Perry, Lorber Claim USAMRDC Soldier, NCO of the Year Titles
The U.S. Army Medical Research and Development Command announced the winners of the command's annual Soldier and Non-commissioned Officer of the Year competition during a ceremony at USAMRDC's U.S. Army Institute of Surgical Research in San Antonio, Texas, on March 4. Spc. Colin Perry of USAISR was named USAMRDC Soldier of the Year, while Staff Sgt. Joshua Lorber, an Operations NCO at USAMRDC headquarters, was named NCO of the Year.
"I couldn't be more proud of what I saw and witnessed from each of you out there as you were going through those events," said Brig. Gen. Tony McQueen, Commanding General of USAMRDC and Fort Detrick, in remarks during the awards ceremony. "I could see how tough it was, and I saw no quit from any of you."
McQueen and USAMRDC Command Sgt. Maj. Victor Laragione presented both Perry and Lorber with their awards following a demanding week-long event designed to test intangible qualities like perseverance, persistence and resilience. Nearly a dozen Soldiers from across the command competed in the event, which included, among other testing modules, a written exam, oral boards, the Army Combat Fitness Test and the completion of several weapons and medical lanes intended to gauge both physical and technical capabilities under pressure.
"I just want to say thanks to everyone, to the whole team for allowing me to compete," said Lorber, a Texas native, following the ceremony. "I'm super excited to get the award; though to be honest I didn't know if I was going to win – the competition was fierce."
"I would like to thank all of my training officers for getting me here in the first place," said Perry. "I'd also like to thank everyone who's helped and guided me to where I am now."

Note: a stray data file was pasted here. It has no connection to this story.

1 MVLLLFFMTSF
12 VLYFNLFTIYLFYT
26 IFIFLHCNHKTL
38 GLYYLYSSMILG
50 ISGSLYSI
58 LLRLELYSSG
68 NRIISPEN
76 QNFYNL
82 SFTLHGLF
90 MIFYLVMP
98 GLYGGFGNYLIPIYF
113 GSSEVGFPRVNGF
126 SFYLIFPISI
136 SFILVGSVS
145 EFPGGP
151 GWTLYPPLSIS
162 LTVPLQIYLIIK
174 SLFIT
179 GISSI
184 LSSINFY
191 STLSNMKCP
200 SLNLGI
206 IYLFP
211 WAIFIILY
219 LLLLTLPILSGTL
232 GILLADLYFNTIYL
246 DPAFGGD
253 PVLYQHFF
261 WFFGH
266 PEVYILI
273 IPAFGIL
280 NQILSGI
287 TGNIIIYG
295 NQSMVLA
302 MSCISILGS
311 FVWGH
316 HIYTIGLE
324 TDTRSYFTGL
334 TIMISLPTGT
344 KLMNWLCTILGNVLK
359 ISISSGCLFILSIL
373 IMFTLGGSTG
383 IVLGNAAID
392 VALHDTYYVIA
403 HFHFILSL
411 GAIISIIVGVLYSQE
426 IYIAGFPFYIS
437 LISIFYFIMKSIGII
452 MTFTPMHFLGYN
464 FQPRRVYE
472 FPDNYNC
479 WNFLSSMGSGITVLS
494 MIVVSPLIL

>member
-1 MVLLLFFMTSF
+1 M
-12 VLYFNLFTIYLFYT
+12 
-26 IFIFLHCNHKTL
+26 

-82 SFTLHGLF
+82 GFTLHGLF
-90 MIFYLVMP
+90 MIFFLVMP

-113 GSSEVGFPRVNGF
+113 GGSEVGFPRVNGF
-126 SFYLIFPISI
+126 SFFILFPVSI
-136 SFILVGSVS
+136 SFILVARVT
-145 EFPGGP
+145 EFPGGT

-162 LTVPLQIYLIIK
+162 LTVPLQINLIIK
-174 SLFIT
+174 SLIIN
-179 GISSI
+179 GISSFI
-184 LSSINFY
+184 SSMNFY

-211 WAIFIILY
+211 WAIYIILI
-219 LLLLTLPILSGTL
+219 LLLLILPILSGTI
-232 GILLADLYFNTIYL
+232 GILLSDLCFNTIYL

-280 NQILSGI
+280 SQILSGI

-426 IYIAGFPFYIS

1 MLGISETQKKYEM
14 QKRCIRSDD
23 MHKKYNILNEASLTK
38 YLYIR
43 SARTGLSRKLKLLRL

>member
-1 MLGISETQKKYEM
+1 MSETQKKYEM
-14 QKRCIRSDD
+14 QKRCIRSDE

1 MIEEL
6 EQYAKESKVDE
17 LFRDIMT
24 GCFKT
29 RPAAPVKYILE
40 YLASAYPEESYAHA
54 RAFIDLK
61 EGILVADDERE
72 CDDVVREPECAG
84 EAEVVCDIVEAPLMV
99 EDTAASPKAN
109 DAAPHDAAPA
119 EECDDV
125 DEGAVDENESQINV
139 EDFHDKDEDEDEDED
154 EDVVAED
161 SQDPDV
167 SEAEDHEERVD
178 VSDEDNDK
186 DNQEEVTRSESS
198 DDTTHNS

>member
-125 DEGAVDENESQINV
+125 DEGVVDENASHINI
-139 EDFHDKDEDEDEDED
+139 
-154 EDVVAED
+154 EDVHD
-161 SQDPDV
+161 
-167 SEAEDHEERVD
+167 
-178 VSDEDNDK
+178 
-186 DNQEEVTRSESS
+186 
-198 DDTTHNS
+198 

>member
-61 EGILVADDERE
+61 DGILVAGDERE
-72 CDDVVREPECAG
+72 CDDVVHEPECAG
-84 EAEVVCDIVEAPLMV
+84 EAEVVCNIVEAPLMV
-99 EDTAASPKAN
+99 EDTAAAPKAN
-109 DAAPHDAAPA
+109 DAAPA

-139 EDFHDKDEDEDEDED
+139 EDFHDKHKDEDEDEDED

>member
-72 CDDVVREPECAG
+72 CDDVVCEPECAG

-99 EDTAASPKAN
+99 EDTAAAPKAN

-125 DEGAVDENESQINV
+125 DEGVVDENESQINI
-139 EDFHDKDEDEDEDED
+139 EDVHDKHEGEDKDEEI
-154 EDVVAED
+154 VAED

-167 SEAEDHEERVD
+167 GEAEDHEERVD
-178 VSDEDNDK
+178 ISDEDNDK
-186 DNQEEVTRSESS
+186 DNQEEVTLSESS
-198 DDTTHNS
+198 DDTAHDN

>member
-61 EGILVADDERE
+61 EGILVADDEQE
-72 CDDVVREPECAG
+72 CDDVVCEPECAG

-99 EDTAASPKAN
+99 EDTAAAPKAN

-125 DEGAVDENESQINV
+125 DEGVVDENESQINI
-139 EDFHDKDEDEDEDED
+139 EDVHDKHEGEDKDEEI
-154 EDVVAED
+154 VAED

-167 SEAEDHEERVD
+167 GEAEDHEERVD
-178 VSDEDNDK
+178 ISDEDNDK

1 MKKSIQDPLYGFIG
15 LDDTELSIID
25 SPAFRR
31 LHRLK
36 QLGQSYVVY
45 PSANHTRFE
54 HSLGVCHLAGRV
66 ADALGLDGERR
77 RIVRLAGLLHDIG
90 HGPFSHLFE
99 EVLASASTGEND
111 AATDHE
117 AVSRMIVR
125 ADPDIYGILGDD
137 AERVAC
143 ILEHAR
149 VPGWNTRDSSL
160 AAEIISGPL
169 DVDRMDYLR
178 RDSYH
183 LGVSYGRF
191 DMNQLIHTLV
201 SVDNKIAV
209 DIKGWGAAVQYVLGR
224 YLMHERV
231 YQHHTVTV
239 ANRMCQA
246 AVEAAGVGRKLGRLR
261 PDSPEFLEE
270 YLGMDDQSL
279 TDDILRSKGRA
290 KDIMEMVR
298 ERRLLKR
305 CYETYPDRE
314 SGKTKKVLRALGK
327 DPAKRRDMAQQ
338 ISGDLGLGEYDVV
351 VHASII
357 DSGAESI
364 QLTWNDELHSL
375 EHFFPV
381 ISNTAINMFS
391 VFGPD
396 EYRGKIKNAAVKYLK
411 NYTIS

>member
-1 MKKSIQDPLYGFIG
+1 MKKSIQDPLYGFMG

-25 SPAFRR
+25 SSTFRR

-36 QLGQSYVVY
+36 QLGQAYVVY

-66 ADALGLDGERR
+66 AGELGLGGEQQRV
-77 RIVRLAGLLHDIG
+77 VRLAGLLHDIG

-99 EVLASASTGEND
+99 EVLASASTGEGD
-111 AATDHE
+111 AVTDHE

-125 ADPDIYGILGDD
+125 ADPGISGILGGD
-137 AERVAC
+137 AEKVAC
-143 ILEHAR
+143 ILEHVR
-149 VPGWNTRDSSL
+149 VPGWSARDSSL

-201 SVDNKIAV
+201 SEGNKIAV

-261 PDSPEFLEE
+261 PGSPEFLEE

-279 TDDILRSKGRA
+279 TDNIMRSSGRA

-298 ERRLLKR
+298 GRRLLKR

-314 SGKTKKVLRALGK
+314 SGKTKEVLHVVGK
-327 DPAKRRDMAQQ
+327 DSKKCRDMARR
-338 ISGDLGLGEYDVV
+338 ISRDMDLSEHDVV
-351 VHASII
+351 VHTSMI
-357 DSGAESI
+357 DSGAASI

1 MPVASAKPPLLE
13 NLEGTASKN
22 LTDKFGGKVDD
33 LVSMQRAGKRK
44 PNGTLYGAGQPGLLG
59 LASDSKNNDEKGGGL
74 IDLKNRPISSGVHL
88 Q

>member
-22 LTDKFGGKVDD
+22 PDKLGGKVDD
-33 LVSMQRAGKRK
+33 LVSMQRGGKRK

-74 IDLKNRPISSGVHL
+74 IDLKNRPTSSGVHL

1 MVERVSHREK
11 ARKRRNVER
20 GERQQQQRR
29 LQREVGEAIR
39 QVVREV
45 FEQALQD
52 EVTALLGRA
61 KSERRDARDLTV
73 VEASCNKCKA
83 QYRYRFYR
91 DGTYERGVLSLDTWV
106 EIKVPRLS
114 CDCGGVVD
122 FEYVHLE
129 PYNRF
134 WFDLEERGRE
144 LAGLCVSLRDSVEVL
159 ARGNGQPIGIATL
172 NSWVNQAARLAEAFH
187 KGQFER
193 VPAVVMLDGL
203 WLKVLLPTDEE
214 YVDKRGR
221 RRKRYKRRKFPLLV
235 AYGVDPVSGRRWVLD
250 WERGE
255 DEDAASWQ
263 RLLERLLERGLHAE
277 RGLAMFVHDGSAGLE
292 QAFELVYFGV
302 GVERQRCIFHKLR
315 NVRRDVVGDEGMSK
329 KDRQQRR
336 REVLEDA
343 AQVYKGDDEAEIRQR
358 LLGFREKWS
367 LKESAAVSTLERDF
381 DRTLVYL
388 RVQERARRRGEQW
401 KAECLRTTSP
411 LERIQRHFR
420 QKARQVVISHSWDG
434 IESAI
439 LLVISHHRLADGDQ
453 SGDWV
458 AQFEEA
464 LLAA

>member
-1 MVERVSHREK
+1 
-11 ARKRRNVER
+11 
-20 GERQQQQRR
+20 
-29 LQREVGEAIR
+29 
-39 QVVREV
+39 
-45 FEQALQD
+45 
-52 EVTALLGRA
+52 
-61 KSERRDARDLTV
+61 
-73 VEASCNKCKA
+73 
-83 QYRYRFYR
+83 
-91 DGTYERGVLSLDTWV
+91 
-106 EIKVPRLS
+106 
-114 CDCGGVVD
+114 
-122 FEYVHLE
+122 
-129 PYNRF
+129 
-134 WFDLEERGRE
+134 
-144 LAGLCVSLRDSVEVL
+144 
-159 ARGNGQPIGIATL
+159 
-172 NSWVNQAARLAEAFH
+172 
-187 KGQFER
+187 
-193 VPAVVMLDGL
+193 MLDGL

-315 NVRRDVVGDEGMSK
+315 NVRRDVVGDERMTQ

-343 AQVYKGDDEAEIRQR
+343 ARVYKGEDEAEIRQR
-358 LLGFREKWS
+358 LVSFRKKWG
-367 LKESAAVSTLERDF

Notable among the battery of tests included in the event was an exercise in which the participants were tasked with rescuing a hostage from a specific location, delivering medical care to that hostage and then successfully extracting that hostage from said location. Additional so-called "mystery" events – which were kept secret from the competitors prior to the competition – involved everything from intricate land navigation exercises to recovering and then assembling the components of a specific weapon before ultimately checking that weapon for proper function. These tasks were in addition to a myriad of shooting lanes and lengthy ruck marches; the latter often held in the middle of the night.
"It was grueling," said Lorber of the event. "The sleep deprivation aspect of everything was probably the most challenging part."
In his address during the awards ceremony, McQueen referred to all participants as "first-class competitors," and implored each to use the event as a means to reflect on what specific steps they need to take in order to become a better Soldier or a better NCO; chiefly focusing on fitness, technical training and classwork.
"Take the things you learn today and continue to teach yourself, continue to train yourself, continue to push yourself," said McQueen. "You need to ask yourself what you're doing to ensure the Soldiers that you are responsible for – or, the ones that you will be responsible for in the future – will be prepared in a deployed environment."